Category: Winter Plumbing

How to Keep Pipes from Freezing

Here in Minnesota, we love to keep our grass green and our flowers blooming, but during the winter, it’s a different story. With colder weather comes the possibility of frozen pipelines. As temperatures start to plunge, your home fixtures and faucets are in danger of the water inside your pipes freezing. With water freezing and pipelines expanding, your pipes are prone to bursting. Read on to learn more about how to keep pipes from freezing.

Disconnect all External Water Fixtures

Summer has quickly turned to fall, and before we know it, we will be heading into the brisk winter season. Winter means a lot of snow and ice. We recommend disconnecting all external water fixtures and draining all exterior pipes, so they don’t freeze. You should also drain water from any sprinkler supply lines. The leftover water in your hoses and outdoor faucets can expand and freeze, which can lead to the pipes or valves bursting.

Let Your Faucets Drip

Consider leaving your faucets on a small drip. This drip will help to keep water coming into your house circulating and therefore not freeze any pipes. When you leave a couple of your facets running, it will alleviate possible pressure from building up inside the pipes. This will also help to prevent a possible rupture if the water does end up freezing.

Leave Doors and Cabinets Open

It may sound a little odd, but leaving doors, kitchen, and bathroom cabinets open will also help to prevent pipes from freezing. Leaving them open will help circulate the heated air from the rest of the house to the pipes, preventing them from freezing. Another way to heat up the pipes is to place a small lamp with incandescent bulbs under sinks. Remove any flammable items so you don’t start a house fire. 

Steps to Take if Your Pipes Freeze

If you have no flow in your water or have about a foot of water in your basement in the winter, then your pipes may be frozen. We here at Robillard want to prepare you for the worst of outcomes. So, here are a few steps to take if you think that a pipe has frozen:

Step 1: Turn your sink and bathroom faucet on. Let the water drip to prevent a pipe from bursting.

Step 2: Find and warm up the frozen section of the pipe. A hair dryer or space heater will work best. Remember to keep the faucet on while you are doing this.

Sept 3: Keep adding heat. Once you see that the water pressure has come back on, stop heating the pipe.

If you suspect, your pipes are frozen and are unsure how to handle it, Robillard Plumbing is here to help. You can either follow our steps in this blog or contact one of our professionals today.

Read More

Plumbing Checklist for Snowbirds

In the weeks leading up to your migration south, there is much to be done. Shopping, packing, and a much-needed hair appointment (for some) make the checklist. As you prepare for your annual trip, make sure your home’s plumbing makes the list, too. Use this checklist to help prevent plumbing disasters while you’re away.

Set the Thermostat

Many homeowners try to save money in the winter by lowering the thermostat, but remember that the risk of frozen pipes in exterior walls is very high when you crank down the temperature. If you plan on being away for an extended period, it’s recommended to set the thermostat no lower than 55 degrees.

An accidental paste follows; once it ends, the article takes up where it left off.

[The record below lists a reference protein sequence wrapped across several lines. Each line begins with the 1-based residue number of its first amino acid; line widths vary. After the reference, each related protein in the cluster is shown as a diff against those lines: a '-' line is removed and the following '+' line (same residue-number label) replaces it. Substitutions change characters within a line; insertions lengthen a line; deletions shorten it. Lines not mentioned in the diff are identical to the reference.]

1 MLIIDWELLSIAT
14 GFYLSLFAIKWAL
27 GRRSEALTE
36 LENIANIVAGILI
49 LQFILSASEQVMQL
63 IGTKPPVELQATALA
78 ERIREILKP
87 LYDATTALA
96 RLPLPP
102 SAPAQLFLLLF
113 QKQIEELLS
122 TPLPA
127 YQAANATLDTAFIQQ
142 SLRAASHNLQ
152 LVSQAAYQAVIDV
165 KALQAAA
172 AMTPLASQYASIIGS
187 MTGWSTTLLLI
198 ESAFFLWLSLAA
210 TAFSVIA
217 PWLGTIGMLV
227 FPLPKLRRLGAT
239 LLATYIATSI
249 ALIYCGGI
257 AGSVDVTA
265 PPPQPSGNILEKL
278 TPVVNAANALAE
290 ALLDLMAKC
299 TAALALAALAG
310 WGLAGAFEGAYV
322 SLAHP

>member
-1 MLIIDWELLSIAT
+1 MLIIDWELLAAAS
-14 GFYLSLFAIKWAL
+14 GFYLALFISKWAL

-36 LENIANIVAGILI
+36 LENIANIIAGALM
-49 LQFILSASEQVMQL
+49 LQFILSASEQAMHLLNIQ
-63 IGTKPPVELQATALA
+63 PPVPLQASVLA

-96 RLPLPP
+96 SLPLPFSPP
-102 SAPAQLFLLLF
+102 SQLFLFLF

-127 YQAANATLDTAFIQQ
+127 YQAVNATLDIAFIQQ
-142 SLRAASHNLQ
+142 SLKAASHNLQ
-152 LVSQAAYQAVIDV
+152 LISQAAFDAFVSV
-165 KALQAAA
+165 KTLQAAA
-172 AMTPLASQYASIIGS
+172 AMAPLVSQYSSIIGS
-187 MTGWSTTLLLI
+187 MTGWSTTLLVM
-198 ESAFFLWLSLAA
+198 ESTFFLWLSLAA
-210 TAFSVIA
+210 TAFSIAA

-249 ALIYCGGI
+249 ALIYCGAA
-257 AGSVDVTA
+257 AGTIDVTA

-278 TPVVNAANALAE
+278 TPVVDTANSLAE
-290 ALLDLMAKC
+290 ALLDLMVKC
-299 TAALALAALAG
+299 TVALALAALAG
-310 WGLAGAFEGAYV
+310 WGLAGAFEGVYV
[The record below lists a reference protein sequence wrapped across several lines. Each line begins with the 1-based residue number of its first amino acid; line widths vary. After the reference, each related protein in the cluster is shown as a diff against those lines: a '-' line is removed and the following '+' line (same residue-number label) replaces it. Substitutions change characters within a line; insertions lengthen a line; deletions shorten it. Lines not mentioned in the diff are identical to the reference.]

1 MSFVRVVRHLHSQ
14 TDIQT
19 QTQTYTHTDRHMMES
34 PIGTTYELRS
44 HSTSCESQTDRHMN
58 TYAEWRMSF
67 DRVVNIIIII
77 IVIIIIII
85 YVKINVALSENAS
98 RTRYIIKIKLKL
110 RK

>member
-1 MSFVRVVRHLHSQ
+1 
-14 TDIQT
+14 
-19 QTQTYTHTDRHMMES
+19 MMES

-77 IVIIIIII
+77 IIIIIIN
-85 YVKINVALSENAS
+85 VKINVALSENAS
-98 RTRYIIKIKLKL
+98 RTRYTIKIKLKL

Protect Your Sump Pump

Neglecting the sump pump can mean coming home to a flooded basement. To ensure a dry basement and a stress-free transition back from vacation, clear out any debris in the sump pit and keep the pump plugged in (but be sure to remove the discharge hose to prevent freezing during the winter). For more protection, consider having a battery backup and an extra discharge hose handy in case of a power outage.

Turn Off the Main Water Valve and Drain Water

Water damage from a gushing pipe is one of the biggest concerns for homeowners leaving their house vacant in the winter. To prevent this, first locate and shut off the main water valve. Then, turn on all the faucets around the house to drain all water from the pipes. To ensure water-free pipes, you can even leave them open until you return home. If you want to take your pipe protection to the next level, you can use antifreeze to prevent frozen toilets. Once your pipes are completely drained, flush your toilet until there is no more water left. Then, fill it with antifreeze.

Prepare Outdoor Plumbing

Protecting the outside of your home is just as important as the inside. After the hoses have been drained and disconnected, remember to close the shut-off valve. This may be separate from the main valve for outdoor spigots, so make sure you consult a professional if you have questions.

Rely on Friends to Monitor

Once you’ve done all your preparation, make a backup plan with professionals or neighbors. Consider talking to your plumber about remote monitoring systems for safety and peace of mind. If you’re comfortable doing so, it’s a good idea to give a family member, neighbor, or friend a spare key so they can check on the home and help in case of an emergency.

When the time comes to head south for the winter, just remember to prepare! Using our plumbing checklist for winter trips will help keep your home protected until you return. Need help prepping your home for winter or have questions? Your friends at Robillard Plumbing are here for all your plumbing needs. Contact us to learn more.

Read More
1 2 3 4